The Korea Herald


[Editorial] Act like a union

Trainee doctors must identify key conditions for returning to work, talk with the government

By Korea Herald

Published : April 18, 2024 - 05:30

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The trainee doctors who walked off the job two months ago in protest of the government’s plan to increase medical school enrollment are now demanding shorter mandatory military service among other things.

Ryu Ok Hada, a resident who tendered his resignation on Feb. 16, said Tuesday he interviewed 150 interns and residents, and they said they would return to work if they are guaranteed the right to organize unions and to strike.

“It appears that about half of the trainee doctors are willing to return to work depending on the preconditions,” Ryu Ok said.

One of Ryu Ok’s interviewees, an intern who resigned, said his colleagues wouldn’t choose to be trainee doctors unless the mandatory military service period for them was shortened.

Those who do not work as trainee doctors are required to serve 18 months in the military, while those who have completed their training as interns and residents, or stopped in the middle of it need to serve 38 months as military doctors.

A second-year resident in one of the essential health care specialties said that he saw many of his seniors and professors get indicted and pay damages for medical accidents, and that he would not go back to work unless doctors are given legal immunity for well-meaning medical practices. The government has said that it will establish a legal safety net to better protect doctors from excessive medical malpractice suits.

The trainee doctors also said the vice health minister who made “thoughtless remarks” about them must be replaced, and that they gave up training because similar situations will continue to occur under any administration and doctors will be “demonized,” according to Ryu.

In an earlier survey of nearly 13,000 trainee doctors and over 18,000 medical students, 66.4 percent said they were willing to work as trainee doctors in the future, but only if certain preconditions were met. They said the plan to increase medical school enrollment should be scrapped (93 percent); costs of medical service in essential health care specialties must be increased (82.5 percent); the health minister and vice health minister must be replaced (73.4 percent); and a 52-hour work week system should apply to trainee doctors (71.8 percent).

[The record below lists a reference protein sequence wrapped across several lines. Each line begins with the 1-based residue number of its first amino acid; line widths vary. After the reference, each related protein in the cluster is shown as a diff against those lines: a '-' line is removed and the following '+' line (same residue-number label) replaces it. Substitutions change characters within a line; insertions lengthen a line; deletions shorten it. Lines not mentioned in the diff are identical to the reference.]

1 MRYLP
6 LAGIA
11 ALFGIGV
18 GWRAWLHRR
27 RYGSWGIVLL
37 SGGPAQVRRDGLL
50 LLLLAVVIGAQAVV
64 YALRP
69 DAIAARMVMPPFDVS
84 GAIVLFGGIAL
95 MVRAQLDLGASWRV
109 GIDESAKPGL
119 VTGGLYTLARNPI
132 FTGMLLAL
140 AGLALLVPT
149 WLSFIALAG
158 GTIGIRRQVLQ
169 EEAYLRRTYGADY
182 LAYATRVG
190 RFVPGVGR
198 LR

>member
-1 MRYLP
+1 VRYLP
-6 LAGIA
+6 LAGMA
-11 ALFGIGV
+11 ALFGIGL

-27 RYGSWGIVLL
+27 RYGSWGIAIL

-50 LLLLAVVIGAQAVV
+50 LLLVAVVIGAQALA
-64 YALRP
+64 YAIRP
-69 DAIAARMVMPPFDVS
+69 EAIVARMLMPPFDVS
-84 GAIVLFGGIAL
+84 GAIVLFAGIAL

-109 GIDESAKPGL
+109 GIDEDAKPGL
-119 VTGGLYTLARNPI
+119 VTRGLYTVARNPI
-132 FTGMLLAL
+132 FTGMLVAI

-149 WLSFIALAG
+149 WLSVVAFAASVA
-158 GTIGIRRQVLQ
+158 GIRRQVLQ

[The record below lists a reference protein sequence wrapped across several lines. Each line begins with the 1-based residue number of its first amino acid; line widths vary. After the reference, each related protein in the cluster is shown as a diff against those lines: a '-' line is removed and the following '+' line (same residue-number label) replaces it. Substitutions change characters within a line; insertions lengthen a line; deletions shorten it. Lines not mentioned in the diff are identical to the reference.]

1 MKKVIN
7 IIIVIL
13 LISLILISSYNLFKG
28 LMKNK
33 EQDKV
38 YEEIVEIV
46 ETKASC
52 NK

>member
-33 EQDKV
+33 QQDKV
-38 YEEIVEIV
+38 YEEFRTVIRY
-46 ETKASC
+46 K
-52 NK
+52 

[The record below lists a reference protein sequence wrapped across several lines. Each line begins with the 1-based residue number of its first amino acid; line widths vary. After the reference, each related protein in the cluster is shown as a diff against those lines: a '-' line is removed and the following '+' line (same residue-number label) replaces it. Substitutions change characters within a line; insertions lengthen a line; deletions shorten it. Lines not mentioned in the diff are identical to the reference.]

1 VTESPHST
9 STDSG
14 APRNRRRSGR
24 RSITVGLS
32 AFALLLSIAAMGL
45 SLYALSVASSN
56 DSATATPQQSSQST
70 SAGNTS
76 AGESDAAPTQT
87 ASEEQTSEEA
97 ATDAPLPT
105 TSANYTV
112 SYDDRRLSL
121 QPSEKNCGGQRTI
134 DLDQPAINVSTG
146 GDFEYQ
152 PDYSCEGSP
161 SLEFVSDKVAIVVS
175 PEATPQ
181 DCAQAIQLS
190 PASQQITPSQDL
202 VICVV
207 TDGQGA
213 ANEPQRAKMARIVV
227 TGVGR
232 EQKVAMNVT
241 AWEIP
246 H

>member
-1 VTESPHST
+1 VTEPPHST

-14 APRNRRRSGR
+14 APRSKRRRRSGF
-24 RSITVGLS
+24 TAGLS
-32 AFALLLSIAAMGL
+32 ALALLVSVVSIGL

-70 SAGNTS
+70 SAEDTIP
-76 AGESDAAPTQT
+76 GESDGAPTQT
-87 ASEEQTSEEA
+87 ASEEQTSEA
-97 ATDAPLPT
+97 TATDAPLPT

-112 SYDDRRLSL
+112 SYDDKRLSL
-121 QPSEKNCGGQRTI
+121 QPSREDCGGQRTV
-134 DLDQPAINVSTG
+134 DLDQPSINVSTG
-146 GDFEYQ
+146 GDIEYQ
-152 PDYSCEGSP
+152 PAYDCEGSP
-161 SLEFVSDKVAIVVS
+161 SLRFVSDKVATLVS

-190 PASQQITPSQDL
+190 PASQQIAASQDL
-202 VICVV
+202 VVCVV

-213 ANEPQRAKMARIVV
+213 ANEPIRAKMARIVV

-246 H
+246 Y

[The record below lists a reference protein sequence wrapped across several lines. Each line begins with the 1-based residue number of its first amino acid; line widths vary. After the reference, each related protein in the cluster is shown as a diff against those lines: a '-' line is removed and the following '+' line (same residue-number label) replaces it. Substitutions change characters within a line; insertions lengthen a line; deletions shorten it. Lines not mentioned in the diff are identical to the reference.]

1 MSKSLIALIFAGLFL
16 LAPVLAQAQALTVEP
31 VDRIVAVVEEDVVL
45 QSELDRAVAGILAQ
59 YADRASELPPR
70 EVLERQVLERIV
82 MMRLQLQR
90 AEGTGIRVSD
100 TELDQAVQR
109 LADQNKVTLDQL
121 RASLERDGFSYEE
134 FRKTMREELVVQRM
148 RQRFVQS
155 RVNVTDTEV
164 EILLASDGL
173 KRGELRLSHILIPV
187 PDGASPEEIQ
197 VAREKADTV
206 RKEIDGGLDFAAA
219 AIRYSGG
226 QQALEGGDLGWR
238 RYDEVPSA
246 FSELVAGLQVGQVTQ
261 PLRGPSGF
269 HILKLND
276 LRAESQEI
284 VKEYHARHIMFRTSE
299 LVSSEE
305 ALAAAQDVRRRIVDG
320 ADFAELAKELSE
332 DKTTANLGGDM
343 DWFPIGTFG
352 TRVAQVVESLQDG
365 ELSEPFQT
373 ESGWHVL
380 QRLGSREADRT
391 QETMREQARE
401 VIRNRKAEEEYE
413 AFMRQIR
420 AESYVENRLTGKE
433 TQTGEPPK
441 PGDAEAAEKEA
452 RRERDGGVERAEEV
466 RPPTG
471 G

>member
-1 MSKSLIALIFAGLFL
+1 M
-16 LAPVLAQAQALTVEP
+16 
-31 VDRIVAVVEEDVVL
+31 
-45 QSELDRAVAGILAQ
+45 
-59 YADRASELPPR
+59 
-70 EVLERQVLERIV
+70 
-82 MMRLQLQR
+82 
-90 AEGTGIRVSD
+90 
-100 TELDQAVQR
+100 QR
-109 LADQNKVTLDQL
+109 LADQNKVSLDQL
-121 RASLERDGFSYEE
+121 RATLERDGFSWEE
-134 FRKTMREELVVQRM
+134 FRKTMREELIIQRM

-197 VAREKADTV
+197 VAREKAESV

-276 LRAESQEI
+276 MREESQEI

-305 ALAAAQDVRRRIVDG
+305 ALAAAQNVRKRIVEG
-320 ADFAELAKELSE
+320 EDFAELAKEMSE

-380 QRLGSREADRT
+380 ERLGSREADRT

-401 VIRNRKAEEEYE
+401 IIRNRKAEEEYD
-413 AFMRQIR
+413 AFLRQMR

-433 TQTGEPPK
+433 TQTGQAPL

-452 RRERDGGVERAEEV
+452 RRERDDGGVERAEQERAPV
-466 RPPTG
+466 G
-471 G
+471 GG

Ninety-six percent said the medical school enrollment must be reduced or kept at current levels.

In the two months they have been gone, nurses and medical professors who also treat patients at large hospitals have overworked themselves to the point of burnout.

Some 41 percent of the professors of medicine at Seoul National University were working more than 80 hours per week, according to a survey of 522 professors released by an emergency committee of the SNU professors on Tuesday. Sixteen percent were working over 100 hours a week. Only 8.3 percent said they were working 52 hours or less.

Fifty-two percent said they were under a high level of stress. Eighty-two percent of them were suspected to be suffering from depression, the professors’ committee said.

President Yoon Suk Yeol said Tuesday that the government would continue to push for the "structural reforms" that Korea needs such as labor, education, pension and medical reforms, and that it “will listen more carefully to accommodate reasonable suggestions.”

The interns and residents cannot keep saying this and that like children. They need to form a group of representatives to narrow down their key demands, or preconditions for returning to work, and talk with the government to strike a deal. They want the right to form unions, and that is what unions do. No union on earth has ever gotten everything they want. They negotiate level-headedly to get what is most important to them.

No one in this country has demonized doctors as a whole. Also, no one can understand the junior doctors’ prolonged collective action at the cost of the remaining medical staff’s health, and preposterous, selfish demands like reducing the medical school enrollment or keeping it as it is.

The trainee doctors must realize that they are not children. They should learn to think outside the limits of their own interests, and sincerely talk with the government about their key demands.